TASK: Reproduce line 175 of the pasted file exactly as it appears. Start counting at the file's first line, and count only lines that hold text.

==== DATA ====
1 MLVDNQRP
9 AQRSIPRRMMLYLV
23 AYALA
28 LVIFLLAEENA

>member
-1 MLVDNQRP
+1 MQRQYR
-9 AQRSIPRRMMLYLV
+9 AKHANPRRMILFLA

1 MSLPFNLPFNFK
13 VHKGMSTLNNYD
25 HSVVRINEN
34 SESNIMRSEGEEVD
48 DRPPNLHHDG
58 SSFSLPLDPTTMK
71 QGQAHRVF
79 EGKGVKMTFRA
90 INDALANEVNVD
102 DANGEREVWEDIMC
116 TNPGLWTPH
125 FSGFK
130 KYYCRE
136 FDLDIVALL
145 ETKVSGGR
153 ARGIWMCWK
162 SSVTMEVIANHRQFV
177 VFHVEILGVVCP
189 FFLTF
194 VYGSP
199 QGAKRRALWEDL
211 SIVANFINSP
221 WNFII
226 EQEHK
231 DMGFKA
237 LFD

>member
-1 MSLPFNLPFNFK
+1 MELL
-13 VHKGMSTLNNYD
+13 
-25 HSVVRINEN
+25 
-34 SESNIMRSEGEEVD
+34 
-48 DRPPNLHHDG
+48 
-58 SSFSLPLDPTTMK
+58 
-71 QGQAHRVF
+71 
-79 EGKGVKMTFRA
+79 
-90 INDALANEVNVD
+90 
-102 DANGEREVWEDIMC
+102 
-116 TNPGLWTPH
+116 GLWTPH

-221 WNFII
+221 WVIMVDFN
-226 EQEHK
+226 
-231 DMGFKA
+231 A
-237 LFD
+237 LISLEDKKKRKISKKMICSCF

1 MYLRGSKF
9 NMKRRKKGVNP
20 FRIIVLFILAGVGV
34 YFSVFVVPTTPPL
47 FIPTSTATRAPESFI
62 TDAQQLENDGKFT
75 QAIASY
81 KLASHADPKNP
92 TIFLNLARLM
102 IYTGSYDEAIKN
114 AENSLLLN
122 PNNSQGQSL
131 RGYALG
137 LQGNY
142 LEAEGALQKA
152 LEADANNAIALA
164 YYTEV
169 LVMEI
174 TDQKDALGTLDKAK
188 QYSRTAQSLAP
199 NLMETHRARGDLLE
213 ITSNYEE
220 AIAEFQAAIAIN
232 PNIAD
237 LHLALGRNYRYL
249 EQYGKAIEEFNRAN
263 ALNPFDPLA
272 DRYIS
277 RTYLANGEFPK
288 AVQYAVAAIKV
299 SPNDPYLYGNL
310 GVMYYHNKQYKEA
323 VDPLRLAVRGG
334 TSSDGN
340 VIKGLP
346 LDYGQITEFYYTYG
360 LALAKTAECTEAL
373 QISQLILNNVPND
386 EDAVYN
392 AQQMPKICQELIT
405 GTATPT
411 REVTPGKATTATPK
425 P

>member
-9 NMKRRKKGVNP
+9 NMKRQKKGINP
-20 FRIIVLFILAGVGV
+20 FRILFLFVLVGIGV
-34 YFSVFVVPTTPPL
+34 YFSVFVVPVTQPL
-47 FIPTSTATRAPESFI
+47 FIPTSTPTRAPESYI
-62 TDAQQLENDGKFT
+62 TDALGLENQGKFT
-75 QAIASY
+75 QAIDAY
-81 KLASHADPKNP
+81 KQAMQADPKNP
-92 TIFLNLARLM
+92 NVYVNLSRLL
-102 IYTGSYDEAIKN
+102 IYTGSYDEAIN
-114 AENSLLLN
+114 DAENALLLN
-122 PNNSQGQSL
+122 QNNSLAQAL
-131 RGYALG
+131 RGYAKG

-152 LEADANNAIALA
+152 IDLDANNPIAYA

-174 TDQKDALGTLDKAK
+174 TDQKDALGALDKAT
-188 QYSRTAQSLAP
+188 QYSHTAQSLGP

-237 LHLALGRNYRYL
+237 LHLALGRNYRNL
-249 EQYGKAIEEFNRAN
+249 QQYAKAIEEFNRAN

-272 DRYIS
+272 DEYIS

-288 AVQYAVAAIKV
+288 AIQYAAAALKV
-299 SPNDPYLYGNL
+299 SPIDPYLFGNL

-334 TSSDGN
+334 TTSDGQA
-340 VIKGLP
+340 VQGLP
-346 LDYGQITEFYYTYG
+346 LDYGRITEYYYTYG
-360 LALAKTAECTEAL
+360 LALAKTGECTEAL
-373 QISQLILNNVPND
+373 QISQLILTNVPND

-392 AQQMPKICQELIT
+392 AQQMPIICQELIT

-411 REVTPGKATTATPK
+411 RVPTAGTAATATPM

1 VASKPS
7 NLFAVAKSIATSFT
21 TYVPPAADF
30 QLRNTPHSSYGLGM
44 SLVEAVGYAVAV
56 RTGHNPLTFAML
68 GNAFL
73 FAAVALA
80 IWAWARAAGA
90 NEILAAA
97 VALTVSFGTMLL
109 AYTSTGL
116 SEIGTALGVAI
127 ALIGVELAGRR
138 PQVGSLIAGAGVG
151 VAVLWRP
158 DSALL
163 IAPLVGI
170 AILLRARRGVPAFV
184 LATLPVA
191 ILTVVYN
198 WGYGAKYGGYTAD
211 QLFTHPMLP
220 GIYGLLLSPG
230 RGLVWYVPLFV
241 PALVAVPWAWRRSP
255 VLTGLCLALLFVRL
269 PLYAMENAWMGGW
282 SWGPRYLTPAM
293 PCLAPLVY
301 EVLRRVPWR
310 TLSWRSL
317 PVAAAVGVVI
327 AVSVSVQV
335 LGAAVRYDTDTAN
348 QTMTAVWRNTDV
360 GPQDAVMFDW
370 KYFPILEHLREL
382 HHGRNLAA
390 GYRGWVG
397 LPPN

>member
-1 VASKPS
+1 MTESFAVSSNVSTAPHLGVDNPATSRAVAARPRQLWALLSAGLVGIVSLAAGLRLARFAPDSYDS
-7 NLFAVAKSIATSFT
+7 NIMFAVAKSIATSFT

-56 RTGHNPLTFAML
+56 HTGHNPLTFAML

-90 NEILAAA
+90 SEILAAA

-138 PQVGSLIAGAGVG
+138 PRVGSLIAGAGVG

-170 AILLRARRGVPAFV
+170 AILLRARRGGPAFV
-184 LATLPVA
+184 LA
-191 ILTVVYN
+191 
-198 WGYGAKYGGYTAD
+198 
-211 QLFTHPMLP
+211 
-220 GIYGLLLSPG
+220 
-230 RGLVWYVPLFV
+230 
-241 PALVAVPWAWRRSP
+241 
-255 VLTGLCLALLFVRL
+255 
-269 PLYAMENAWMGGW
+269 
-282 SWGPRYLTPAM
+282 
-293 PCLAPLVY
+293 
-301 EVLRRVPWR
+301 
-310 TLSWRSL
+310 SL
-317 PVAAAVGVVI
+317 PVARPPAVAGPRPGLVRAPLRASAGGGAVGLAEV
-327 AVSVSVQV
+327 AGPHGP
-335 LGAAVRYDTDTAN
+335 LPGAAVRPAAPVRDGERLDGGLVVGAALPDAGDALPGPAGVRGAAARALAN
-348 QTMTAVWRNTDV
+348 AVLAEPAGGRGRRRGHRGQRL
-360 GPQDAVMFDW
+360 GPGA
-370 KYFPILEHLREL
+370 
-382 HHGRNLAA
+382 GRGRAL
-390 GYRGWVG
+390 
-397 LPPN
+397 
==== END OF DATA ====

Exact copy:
97 VALTVSFGTMLL